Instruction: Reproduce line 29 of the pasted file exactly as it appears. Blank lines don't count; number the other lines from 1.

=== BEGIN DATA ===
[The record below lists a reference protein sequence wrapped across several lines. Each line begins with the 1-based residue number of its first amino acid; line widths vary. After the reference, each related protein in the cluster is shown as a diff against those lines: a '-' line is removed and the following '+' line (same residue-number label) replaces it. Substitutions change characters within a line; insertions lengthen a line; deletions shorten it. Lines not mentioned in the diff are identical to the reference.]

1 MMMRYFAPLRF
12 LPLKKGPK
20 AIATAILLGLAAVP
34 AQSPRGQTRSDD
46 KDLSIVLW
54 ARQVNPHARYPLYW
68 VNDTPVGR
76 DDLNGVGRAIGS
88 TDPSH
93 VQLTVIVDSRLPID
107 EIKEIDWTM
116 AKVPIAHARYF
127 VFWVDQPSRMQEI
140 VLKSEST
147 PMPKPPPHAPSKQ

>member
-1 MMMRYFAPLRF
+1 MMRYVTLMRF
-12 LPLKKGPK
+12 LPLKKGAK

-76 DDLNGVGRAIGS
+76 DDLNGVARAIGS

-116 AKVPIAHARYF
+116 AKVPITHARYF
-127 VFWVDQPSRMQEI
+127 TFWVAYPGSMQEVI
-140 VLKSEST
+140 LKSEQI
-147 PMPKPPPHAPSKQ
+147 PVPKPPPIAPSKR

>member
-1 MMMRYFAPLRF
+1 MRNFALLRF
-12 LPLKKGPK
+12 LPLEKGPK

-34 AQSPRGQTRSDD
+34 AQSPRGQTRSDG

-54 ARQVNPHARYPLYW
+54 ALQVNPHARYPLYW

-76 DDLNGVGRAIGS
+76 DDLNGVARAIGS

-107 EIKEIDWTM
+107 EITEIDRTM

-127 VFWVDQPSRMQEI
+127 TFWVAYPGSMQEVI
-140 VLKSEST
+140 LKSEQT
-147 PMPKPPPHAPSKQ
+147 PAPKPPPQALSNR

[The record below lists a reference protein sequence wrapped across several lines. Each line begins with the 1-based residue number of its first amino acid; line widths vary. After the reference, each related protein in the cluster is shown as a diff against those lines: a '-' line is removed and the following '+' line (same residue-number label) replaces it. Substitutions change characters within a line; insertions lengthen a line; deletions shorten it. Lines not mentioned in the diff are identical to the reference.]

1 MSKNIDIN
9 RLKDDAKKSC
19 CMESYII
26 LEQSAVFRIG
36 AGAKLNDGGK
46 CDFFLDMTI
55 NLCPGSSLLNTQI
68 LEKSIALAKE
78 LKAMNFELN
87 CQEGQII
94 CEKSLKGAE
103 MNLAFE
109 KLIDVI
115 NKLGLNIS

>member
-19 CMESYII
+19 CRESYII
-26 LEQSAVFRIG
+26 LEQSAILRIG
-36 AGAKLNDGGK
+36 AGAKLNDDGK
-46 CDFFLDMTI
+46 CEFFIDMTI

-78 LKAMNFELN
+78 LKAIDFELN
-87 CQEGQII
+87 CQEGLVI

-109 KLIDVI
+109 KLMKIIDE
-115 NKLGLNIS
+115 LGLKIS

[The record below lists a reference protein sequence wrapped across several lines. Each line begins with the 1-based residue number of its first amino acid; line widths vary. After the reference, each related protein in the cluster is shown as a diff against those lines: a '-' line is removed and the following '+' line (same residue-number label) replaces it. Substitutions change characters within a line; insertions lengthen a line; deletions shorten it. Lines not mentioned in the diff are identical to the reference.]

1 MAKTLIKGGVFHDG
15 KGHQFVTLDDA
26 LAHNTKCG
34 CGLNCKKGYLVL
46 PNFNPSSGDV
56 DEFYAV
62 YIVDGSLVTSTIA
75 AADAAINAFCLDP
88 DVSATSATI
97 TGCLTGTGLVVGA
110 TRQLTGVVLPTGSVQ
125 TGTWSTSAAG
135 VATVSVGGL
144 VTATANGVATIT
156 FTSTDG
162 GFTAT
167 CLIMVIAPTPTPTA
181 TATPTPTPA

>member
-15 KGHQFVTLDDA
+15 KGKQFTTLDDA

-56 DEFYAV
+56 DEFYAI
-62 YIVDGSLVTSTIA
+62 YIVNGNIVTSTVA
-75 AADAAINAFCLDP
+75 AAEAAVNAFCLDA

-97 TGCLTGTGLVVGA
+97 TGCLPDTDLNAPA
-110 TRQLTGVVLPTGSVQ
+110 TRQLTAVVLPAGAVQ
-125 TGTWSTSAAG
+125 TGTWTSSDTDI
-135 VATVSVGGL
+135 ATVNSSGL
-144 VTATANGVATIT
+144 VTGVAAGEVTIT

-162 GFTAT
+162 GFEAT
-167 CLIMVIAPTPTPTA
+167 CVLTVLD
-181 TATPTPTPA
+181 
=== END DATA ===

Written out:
+140 LKSEQI